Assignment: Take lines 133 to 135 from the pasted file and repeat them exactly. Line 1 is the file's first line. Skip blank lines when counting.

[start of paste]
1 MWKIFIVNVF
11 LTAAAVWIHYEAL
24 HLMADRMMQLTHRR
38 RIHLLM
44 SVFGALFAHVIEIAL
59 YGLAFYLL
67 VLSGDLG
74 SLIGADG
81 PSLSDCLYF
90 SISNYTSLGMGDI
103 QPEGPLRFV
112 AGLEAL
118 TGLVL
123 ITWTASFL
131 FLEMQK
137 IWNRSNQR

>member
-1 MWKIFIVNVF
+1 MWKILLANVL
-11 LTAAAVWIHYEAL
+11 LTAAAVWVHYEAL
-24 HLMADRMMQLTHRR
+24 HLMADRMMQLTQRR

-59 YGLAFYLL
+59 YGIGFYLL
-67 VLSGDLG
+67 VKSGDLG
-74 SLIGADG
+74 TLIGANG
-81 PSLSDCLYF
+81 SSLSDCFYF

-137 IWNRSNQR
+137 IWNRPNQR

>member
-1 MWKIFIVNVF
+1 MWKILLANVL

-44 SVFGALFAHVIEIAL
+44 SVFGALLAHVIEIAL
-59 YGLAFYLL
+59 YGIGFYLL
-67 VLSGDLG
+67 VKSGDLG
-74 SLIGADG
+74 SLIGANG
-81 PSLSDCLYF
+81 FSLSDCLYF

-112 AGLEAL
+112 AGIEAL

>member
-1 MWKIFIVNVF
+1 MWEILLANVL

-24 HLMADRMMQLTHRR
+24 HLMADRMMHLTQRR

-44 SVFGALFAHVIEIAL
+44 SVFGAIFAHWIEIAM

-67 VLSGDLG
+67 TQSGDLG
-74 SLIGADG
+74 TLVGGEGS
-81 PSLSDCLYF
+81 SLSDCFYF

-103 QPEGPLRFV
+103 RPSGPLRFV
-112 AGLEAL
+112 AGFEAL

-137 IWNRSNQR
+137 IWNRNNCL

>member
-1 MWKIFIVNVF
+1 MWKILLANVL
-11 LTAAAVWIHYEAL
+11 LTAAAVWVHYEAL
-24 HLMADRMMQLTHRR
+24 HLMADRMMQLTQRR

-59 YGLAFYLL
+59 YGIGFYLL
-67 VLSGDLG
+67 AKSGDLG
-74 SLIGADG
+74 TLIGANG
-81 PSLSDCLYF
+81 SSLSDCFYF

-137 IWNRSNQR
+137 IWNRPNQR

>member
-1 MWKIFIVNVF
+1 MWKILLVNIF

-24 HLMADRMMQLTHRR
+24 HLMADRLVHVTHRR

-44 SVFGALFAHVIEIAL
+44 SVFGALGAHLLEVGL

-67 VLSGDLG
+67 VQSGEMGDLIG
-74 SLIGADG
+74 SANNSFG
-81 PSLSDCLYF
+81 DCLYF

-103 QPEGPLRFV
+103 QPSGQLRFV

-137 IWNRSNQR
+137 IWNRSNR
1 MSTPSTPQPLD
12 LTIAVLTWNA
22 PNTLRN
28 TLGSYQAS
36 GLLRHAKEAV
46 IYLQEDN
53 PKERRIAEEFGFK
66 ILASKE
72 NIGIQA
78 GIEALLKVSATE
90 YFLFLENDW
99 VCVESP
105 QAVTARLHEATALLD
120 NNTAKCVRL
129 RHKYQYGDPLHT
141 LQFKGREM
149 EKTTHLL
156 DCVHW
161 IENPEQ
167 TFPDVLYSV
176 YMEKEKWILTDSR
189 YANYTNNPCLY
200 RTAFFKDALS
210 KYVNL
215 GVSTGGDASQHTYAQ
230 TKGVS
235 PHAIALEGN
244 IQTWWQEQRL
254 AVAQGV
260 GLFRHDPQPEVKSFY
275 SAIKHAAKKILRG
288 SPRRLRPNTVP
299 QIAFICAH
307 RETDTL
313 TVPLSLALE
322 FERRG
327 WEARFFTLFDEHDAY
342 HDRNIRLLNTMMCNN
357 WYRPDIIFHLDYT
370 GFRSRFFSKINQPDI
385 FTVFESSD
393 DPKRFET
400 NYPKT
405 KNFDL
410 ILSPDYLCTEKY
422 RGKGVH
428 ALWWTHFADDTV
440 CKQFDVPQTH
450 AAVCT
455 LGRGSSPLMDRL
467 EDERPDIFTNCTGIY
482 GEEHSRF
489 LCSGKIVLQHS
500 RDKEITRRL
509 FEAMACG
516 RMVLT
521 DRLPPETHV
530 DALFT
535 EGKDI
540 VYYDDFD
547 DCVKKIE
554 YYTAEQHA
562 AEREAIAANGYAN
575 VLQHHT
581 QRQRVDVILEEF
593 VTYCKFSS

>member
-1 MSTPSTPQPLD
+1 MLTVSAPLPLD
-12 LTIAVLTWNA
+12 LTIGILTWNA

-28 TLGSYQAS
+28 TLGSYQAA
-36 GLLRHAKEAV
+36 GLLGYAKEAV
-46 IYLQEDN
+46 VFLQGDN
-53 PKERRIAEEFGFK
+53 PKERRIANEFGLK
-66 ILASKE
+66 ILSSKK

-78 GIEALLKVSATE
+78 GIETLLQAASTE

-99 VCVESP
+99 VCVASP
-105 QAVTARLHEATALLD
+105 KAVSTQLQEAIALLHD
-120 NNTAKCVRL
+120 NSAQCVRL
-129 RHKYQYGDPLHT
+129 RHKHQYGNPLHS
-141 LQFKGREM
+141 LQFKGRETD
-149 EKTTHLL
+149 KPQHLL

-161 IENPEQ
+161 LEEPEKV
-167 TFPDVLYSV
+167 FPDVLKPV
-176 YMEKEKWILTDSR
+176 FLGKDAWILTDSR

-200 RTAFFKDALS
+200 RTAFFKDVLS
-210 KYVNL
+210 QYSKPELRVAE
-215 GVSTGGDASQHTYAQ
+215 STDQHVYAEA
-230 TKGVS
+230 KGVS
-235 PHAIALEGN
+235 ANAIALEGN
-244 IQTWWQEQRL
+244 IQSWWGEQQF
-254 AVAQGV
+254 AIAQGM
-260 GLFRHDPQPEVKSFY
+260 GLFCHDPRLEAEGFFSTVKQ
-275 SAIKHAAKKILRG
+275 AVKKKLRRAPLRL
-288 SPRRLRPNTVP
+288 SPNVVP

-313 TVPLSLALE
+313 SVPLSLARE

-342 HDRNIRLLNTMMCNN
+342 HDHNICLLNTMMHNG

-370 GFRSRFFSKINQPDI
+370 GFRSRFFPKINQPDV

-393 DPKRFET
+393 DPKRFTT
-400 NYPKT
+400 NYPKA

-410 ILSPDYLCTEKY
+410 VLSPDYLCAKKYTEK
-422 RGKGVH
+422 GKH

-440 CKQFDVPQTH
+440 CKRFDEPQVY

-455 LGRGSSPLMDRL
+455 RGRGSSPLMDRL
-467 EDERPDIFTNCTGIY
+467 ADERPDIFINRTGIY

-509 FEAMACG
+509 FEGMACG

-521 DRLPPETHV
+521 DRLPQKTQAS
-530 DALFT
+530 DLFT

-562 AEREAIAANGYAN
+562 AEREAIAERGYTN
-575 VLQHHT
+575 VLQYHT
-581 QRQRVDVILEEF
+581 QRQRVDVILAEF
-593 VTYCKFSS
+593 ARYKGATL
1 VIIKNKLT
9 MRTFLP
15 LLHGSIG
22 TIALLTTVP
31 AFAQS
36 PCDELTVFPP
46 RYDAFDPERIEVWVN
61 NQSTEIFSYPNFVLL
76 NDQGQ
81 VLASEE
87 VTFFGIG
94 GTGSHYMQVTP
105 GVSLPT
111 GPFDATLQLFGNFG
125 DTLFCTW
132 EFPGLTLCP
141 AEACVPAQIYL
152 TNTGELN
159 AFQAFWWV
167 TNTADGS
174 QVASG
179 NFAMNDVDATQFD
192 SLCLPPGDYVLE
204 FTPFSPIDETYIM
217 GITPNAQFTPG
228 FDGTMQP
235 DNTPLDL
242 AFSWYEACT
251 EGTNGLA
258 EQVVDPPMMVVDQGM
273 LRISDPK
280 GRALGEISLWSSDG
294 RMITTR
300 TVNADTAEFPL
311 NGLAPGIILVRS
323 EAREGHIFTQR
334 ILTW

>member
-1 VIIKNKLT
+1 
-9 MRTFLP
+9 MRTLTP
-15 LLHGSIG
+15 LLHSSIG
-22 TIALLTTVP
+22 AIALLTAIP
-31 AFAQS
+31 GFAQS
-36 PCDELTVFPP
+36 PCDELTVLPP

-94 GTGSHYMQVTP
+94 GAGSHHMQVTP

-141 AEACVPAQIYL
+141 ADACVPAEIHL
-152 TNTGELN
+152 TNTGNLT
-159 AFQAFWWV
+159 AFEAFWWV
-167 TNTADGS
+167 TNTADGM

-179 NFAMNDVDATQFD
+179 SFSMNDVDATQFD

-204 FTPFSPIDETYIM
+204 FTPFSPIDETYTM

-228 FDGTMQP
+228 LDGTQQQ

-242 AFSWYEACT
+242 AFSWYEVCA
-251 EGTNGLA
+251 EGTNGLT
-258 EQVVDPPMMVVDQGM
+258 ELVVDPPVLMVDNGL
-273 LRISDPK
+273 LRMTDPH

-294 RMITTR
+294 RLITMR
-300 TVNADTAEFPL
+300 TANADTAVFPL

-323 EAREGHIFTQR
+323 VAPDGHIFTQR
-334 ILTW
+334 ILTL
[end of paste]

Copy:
288 SPRRLRPNTVP
299 QIAFICAH
307 RETDTL